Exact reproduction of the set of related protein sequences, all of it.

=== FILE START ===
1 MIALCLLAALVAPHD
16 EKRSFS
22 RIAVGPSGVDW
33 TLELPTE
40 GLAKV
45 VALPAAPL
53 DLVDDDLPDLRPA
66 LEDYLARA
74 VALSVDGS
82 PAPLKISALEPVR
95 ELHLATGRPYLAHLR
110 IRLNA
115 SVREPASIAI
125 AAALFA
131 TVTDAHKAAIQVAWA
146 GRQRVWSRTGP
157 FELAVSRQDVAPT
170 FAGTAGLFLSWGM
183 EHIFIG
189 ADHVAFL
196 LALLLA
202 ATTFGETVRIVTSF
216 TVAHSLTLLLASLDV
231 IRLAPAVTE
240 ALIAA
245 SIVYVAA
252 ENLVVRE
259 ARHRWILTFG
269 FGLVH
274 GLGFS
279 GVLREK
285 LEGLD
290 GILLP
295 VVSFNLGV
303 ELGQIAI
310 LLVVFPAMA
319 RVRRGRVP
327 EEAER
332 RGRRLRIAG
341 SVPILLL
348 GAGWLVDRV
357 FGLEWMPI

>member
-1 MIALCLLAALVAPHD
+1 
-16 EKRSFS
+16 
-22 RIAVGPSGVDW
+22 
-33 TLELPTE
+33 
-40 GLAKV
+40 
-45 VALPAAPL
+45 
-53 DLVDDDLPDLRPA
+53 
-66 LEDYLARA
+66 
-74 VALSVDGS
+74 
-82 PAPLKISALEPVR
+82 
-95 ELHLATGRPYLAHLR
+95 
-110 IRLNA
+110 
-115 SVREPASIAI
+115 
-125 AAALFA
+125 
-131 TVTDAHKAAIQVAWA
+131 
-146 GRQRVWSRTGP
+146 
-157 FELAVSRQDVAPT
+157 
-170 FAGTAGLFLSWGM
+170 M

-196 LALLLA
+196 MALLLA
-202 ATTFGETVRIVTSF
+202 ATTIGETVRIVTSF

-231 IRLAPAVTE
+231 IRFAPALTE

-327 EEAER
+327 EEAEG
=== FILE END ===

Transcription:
1 MIALCLLAALVAPHD
16 EKRSFS
22 RIAVGPSGVDW
33 TLELPTE
40 GLAKV
45 VALPAAPL
53 DLVDDDLPDLRPA
66 LEDYLARA
74 VALSVDGS
82 PAPLKISALEPVR
95 ELHLATGRPYLAHLR
110 IRLNA
115 SVREPASIAI
125 AAALFA
131 TVTDAHKAAIQVAWA
146 GRQRVWSRTGP
157 FELAVSRQDVAPT
170 FAGTAGLFLSWGM
183 EHIFIG
189 ADHVAFL
196 LALLLA
202 ATTFGETVRIVTSF
216 TVAHSLTLLLASLDV
231 IRLAPAVTE
240 ALIAA
245 SIVYVAA
252 ENLVVRE
259 ARHRWILTFG
269 FGLVH
274 GLGFS
279 GVLREK
285 LEGLD
290 GILLP
295 VVSFNLGV
303 ELGQIAI
310 LLVVFPAMA
319 RVRRGRVP
327 EEAER
332 RGRRLRIAG
341 SVPILLL
348 GAGWLVDRV
357 FGLEWMPI

>member
-1 MIALCLLAALVAPHD
+1 
-16 EKRSFS
+16 
-22 RIAVGPSGVDW
+22 
-33 TLELPTE
+33 
-40 GLAKV
+40 
-45 VALPAAPL
+45 
-53 DLVDDDLPDLRPA
+53 
-66 LEDYLARA
+66 
-74 VALSVDGS
+74 
-82 PAPLKISALEPVR
+82 
-95 ELHLATGRPYLAHLR
+95 
-110 IRLNA
+110 
-115 SVREPASIAI
+115 
-125 AAALFA
+125 
-131 TVTDAHKAAIQVAWA
+131 
-146 GRQRVWSRTGP
+146 
-157 FELAVSRQDVAPT
+157 
-170 FAGTAGLFLSWGM
+170 M

-196 LALLLA
+196 MALLLA
-202 ATTFGETVRIVTSF
+202 ATTIGETVRIVTSF

-231 IRLAPAVTE
+231 IRFAPALTE

-327 EEAER
+327 EEAEG